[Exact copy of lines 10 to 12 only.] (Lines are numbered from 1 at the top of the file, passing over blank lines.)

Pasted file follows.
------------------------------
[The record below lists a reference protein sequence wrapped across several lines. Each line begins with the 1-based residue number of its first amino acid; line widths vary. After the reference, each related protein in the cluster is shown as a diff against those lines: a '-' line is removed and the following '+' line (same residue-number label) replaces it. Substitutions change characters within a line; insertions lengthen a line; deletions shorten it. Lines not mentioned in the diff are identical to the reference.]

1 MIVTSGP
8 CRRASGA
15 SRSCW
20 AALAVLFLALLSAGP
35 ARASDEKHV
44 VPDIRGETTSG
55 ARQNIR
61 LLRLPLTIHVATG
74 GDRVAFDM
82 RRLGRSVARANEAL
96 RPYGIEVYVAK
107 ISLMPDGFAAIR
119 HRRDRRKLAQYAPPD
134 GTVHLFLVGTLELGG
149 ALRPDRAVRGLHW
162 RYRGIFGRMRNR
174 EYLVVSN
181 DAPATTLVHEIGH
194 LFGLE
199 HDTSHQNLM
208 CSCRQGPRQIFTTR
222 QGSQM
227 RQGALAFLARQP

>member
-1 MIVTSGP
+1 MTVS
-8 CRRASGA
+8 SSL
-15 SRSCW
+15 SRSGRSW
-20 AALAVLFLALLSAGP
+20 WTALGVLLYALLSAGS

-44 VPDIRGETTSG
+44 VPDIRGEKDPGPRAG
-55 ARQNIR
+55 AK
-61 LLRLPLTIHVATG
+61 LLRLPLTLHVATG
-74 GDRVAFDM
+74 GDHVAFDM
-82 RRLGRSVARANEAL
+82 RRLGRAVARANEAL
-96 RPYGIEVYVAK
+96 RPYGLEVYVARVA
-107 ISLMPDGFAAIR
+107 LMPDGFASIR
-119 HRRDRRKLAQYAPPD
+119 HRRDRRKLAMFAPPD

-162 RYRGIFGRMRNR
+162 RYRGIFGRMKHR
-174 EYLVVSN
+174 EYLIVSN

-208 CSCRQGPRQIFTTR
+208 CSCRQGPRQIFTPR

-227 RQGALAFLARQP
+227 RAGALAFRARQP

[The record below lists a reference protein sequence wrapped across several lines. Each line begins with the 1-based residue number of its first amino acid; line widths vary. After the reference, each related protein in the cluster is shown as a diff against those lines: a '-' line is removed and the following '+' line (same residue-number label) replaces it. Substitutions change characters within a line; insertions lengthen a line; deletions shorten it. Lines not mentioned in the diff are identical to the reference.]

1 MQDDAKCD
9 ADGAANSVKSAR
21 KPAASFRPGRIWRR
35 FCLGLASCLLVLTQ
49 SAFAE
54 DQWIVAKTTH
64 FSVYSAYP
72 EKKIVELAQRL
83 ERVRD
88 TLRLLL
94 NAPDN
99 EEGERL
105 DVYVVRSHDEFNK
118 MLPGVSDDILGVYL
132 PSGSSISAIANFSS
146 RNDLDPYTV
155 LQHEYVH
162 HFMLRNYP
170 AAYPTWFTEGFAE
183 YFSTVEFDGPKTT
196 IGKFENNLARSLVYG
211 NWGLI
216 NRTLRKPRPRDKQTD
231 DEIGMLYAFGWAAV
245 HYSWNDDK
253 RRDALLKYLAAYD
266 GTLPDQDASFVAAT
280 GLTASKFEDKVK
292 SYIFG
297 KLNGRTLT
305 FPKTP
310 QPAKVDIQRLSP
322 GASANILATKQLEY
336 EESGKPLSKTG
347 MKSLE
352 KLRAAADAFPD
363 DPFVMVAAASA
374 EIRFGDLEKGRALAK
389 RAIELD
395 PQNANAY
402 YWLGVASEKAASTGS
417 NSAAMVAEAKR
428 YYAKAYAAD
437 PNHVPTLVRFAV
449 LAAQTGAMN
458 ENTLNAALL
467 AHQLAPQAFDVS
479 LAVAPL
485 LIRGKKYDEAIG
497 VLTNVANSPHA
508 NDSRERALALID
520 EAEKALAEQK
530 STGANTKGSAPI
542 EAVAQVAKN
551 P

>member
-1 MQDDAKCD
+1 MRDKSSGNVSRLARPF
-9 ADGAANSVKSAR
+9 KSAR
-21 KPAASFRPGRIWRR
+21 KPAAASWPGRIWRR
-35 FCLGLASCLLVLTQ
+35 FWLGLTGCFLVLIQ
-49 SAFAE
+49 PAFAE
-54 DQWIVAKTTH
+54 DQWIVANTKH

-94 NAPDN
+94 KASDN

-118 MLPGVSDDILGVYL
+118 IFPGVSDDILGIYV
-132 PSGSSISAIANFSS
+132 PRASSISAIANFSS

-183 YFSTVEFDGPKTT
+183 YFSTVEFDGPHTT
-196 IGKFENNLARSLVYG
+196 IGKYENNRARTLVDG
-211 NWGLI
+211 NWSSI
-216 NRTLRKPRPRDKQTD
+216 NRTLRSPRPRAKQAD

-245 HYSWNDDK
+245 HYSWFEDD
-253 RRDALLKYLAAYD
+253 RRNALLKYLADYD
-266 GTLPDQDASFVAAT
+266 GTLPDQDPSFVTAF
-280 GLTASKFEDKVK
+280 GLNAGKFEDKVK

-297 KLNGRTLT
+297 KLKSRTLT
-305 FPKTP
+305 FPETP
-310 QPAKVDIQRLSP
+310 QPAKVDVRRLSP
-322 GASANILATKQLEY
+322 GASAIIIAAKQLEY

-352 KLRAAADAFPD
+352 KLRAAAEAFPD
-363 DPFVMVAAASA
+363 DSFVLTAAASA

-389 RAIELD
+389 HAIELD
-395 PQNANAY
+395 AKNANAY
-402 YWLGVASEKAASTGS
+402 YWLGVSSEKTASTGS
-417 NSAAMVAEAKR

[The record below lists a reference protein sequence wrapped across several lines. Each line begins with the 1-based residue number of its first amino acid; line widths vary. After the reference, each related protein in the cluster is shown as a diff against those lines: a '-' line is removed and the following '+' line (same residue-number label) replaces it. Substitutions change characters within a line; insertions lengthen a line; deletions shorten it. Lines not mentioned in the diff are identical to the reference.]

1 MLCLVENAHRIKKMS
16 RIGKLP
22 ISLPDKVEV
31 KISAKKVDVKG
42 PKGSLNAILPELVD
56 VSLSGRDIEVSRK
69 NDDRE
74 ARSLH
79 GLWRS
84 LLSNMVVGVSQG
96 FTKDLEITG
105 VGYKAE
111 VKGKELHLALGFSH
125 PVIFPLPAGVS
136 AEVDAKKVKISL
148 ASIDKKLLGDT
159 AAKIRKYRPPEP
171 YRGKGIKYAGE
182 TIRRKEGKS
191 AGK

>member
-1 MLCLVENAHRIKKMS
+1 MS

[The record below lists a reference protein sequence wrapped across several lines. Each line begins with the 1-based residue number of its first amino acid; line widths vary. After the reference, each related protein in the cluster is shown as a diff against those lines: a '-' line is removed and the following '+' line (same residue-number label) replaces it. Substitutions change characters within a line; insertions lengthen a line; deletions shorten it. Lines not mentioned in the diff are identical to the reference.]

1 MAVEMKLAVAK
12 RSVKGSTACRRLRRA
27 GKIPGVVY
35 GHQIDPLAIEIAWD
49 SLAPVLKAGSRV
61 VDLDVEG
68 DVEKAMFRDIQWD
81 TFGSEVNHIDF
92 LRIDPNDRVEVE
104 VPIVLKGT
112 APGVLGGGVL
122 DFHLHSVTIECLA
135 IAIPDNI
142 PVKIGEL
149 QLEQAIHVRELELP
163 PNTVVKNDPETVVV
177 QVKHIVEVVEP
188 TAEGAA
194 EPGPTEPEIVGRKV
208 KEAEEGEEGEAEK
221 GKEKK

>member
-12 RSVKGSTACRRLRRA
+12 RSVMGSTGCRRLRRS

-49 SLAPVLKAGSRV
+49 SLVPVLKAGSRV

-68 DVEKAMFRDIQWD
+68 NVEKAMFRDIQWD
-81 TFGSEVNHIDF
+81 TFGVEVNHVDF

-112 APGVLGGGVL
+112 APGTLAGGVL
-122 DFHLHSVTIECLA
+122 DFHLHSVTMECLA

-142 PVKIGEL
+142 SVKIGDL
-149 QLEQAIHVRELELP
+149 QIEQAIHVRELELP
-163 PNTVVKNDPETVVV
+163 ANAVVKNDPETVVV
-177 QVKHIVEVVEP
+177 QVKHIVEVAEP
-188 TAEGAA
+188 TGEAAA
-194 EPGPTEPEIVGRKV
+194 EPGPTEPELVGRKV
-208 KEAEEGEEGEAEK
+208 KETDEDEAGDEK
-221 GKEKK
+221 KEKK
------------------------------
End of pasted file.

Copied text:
74 GDRVAFDM
82 RRLGRSVARANEAL
96 RPYGIEVYVAK